Equity and Diversity in the Classroom
If there is one value the modern educator should celebrate, it is that classrooms today have become broader, richer, and more expansive. When people think about the forces currently transforming education, they likely think of the pace of knowledge production or the emergence of sophisticated new learning technologies. But in truth, there’s also a cultural shift happening in the field of education, and it has to do with people and social institutions. It is, of course, the broader movement for championing equity and diversity in the classroom.
But what exactly does it mean to cultivate equity and diversity in a classroom, and how must a teacher or coach practise these values? Take a deeper dive into these topics with the team behind Carrie Benedet Leadership Coaching.
What Are Equity and Diversity? Let’s Define These Two Key Terms
First, one must understand that although the terms “equity” and “diversity” are closely related—and although they appear together quite often—they do not mean the same thing and aren’t interchangeable. While diversity pertains to the quality of difference or variance, equity has to do with a commonly but individualised standards for demonstrating fairness and impartiality.
When using the term “diversity” in the workplace or in the classroom, it is usually associated with assessing variances in representation for race, nationality, ethnic background, gender, social class, religious group, and the like. A diverse environment is characterised by a variance in all of these differences, while homogenous environments tilt the representation in favour of just one or a select few of these groups.
“Equity” is used in various professional environments, for example, in the financial sector. But when paired closely with the term “diversity,” it pertains to achieving fairness and providing commensurate advantages to everyone to level the playing field.
Why do these two terms need to be studied and given careful attention? It’s for the simple fact that the playing field is never innately even and that people do not start with the same level of advantage by default. It’s important to realise that a person’s background may have historically dominated a particular field or had control of a particular environment. Such people are therefore better positioned to succeed than others because their beliefs, needs, or experiences are often prioritised more often than those of others.
To help envision what diversity and equity are supposed to achieve together, let’s use the banquet or feast metaphor. Diversity is about adding seats to the table and giving more than one type of social group a better chance to enjoy what is in front of them. Equity is about making sure that everyone is satisfied and that everyone has been able to nourish themselves according to their individual needs.
How Can Educators Lead Equitable, Diverse, and Inclusive Classrooms?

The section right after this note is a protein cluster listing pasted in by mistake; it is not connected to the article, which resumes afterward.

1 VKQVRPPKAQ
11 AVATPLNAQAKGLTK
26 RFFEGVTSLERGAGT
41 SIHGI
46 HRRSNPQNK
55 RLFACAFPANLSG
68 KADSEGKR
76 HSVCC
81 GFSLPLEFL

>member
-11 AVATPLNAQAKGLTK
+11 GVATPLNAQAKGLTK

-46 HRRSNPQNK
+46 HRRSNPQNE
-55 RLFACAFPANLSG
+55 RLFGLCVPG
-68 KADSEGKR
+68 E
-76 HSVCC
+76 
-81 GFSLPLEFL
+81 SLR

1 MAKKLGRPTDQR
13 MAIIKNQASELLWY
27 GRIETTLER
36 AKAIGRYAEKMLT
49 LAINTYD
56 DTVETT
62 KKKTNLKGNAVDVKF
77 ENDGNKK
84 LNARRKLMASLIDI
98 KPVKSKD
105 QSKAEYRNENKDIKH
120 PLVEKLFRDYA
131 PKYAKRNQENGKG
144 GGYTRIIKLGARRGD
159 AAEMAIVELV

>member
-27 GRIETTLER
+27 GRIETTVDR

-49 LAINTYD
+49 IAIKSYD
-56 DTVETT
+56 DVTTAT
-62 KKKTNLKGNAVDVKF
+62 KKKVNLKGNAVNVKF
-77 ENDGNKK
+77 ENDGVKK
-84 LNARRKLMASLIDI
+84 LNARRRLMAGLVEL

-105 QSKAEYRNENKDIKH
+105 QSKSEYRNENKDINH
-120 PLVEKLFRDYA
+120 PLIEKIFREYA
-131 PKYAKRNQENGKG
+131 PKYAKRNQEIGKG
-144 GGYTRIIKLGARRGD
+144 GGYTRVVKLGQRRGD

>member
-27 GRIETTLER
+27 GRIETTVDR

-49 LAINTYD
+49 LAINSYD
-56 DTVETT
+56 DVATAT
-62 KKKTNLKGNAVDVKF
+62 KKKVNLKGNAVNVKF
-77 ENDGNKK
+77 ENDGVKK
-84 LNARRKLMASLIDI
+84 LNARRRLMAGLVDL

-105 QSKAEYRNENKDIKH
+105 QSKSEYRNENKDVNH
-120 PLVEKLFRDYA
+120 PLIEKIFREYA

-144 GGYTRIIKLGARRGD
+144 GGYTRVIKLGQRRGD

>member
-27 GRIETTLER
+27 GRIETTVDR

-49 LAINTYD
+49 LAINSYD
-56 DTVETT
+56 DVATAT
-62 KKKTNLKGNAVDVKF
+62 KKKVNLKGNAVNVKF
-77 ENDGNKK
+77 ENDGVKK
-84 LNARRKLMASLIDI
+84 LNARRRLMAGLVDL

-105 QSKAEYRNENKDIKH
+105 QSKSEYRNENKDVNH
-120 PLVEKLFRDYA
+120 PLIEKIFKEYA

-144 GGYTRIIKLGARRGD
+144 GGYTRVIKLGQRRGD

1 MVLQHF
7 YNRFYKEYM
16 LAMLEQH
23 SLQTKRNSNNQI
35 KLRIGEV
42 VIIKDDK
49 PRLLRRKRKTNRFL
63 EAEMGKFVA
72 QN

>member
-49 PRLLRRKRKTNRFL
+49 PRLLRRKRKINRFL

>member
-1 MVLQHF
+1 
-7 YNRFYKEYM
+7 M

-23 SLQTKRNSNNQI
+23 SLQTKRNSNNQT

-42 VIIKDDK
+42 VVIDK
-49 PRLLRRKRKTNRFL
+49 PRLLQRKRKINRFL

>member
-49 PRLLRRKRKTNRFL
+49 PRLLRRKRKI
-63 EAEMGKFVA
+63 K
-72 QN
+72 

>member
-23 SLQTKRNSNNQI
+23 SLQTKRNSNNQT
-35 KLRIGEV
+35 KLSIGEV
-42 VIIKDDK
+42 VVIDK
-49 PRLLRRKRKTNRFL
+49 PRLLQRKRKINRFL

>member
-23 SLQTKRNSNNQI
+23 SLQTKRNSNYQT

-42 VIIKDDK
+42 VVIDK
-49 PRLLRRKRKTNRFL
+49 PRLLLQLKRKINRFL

Let us bring equity and diversity into the context of the classroom. The same principle applies to many traditional standards for teaching and learning. Most learning concepts favour the social backgrounds, beliefs, or experiences of only one set of students—but at the risk of excluding others.
As an educator in the world today, you must acknowledge your responsibility to change things up and to have diverse and equitable classrooms. Your role is to oversee a diverse learning environment that can accommodate a wealth of sociocultural experiences – not just those of a chosen few.
You must also work towards equitable education for all your students, knowing that some may have to clear hurdles that are invisible to others. Whether the differences in your student academic performances can be due to language barriers, disabilities, or other factors, you must welcome the challenge to review their individual needs and adopt an inclusive educational pedagogy to all their situations.
It is by no means an easy task for teachers, guidance counsellors, school principals, and other professional educators. These same people have their own innate biases and assumptions to overcome—and this should be seen as normal and not a moral failing. To become true champions of these two values, educators must go through the very human process of unpacking their conscious and subconscious biases, stepping back from always being the “main character” in their narrative, and expanding their worldview of what meaningful educational practice constitutes.
The road towards more equitable and diverse educational experiences may initially be a little bumpy. But educators have ample opportunities to upskill and gain crucial support for navigating (and eventually leading) diverse, equitable, and inclusive classrooms.
Learn to Be a Champion of Equity and Diversity Through Carrie Benedet’s Leadership Coaching
One person that you can tap for in-depth training on equity and diversity is top educational leadership coach Carrie Benedet. Carrie’s rich experience in the field of professional coaching can help you envision your role in educational leadership for positive change, even as you handle complex topics like diversity and inclusive education.
‘Pay it forward’ to your present and future students by learning how to become a champion of a diverse and equitable classroom. Work with Carrie Benedet now!